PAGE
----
It’s true: if I only got my news from the Mainstream Media, and did not stop in at Instapundit’s place every single day, I’d never know what was going on. My day is just too busy to read everything, even though I subscribe to many news sites. Glenn Reynold’s editorial eye and pithy — often hilarious — commentary are invaluable to me.
Take this story, for instance. I had no idea that the Obama Administration was going all “Let’s Create Pravda” on news outlets. Somehow, the major networks weren’t talking about it. But there was this column that ran last Monday in the WSJ: The FCC Wades Into the Newsroom; Why is the agency studying ‘perceived station bias’ and asking about coverage choices?
. . .everyone should agree on this: The government has no place pressuring media organizations into covering certain stories.
Unfortunately, the Federal Communications Commission, where I am a commissioner, does not agree. Last May the FCC proposed an initiative to thrust the federal government into newsrooms across the country. With its “Multi-Market Study of Critical Information Needs,” or CIN, the agency plans to send researchers to grill reporters, editors and station owners about how they decide which stories to run. A field test in Columbia, S.C., is scheduled to begin this spring.
The purpose of the CIN, according to the FCC, is to ferret out information from television and radio broadcasters about “the process by which stories are selected” and how often stations cover “critical information needs,” along with “perceived station bias” and “perceived responsiveness to underserved populations.”
You read that right. A commissioner at the FCC went to the oped pages of the WSJ about this — something of a whistleblower, Ajit Pai is — yet this story didn’t open any of the news shows I watched yesterday.
Perhaps the story didn’t get attention because people thought, “well, that’s such a ridiculously unconstitutional overreach that even our ‘constitutional scholar president’ would never be allowed to go there.” And perhaps that is true.
But shouldn’t it have been a story — a big story — that his administration even considered it?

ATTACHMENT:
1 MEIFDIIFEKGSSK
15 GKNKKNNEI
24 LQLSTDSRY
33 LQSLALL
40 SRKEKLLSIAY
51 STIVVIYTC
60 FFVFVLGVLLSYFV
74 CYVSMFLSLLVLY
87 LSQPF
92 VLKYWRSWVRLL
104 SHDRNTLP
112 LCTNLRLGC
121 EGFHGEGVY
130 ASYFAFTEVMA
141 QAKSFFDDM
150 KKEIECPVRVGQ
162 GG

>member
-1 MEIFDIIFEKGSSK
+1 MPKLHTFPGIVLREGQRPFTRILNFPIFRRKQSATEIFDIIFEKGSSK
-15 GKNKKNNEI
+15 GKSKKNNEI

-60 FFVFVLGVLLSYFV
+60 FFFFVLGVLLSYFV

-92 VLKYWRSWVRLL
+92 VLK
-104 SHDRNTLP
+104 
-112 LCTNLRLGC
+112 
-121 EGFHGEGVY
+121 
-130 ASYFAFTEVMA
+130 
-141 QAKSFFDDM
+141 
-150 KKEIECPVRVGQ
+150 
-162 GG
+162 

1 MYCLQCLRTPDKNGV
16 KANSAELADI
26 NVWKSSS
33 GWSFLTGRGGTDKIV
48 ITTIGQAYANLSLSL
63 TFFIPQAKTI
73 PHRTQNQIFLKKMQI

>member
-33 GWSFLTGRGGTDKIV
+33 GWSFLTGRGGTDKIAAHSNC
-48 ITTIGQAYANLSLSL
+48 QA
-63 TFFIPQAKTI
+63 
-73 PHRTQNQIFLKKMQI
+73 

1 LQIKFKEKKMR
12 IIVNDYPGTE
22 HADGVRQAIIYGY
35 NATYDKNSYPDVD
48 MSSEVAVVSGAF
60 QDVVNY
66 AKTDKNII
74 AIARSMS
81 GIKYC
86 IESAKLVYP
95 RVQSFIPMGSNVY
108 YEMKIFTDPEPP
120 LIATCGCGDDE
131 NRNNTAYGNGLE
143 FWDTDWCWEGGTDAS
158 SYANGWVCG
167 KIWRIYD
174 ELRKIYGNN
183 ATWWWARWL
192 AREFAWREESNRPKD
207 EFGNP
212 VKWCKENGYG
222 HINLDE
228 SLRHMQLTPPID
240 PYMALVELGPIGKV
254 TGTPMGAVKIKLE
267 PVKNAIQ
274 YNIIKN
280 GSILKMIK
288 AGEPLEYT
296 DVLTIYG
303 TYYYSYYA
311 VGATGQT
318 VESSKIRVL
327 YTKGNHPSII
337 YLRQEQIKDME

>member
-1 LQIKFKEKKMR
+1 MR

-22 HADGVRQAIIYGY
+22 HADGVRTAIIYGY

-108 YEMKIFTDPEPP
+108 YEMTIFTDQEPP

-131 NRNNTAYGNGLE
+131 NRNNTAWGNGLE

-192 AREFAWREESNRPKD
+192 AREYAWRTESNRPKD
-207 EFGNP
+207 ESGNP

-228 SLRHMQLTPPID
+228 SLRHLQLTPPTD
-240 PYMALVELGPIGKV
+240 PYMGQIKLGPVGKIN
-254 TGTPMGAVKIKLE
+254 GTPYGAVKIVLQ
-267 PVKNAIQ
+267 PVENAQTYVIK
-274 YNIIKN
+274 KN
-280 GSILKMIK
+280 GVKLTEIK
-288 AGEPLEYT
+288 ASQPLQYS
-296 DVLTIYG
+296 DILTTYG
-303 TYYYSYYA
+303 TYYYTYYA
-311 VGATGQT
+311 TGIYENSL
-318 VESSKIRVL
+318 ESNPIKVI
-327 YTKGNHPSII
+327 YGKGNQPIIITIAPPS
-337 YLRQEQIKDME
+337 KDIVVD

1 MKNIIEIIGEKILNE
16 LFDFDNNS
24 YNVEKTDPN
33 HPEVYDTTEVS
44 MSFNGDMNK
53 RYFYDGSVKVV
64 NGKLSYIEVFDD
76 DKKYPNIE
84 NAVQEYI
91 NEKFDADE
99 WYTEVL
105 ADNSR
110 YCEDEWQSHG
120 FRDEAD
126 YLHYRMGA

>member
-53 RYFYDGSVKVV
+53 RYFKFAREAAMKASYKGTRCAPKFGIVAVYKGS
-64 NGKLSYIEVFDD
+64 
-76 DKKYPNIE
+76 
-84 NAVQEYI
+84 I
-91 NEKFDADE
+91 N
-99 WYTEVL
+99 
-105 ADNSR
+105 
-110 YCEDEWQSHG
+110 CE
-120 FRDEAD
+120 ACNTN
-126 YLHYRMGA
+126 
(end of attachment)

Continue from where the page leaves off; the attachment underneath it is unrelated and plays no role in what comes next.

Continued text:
I think so. But the same press that carried Obama into the White House on its shoulders (twice, while asking nary a question) seems to have developed a case of beaten-wife syndrome. The administration disrespects them, considers charging them with espionage for doing their jobs, spies on their peeps, and they barely manage an objection through their pleading eyes or trembling lips.
Fortunately, the FCC is now backing off. The headline at AdWeek: FCC Backs Off Study of Newsroom Editorial Practices; GOP said study violated freedom of the press
The Federal Communications Commission is quietly changing course on a controversial study after parts of the methodology were roundly criticized by GOP lawmakers and commissioner Ajit Pai for encroaching into editorial decisions and content at TV stations. . .Regardless of the study’s intent, it’s hard to fathom why the FCC sent its minions into newsrooms of the stations it licenses and ask questions about how stations exercise their First Amendment right.
So, the FCC, busted by an op-ed and obliged to respond to a GOP letter-of-inquiry dated…January 10, 2014…is “closely reviewing the proposed research design to determine if an alternative approach is merited.”
This has been a story for over a month, with no blaring headlines, and the FCC — who cannot have helped noticing the silence — will now go back to the drawing board, to design a more discreet means of bringing the administration’s brand of hope and change in the newsroom.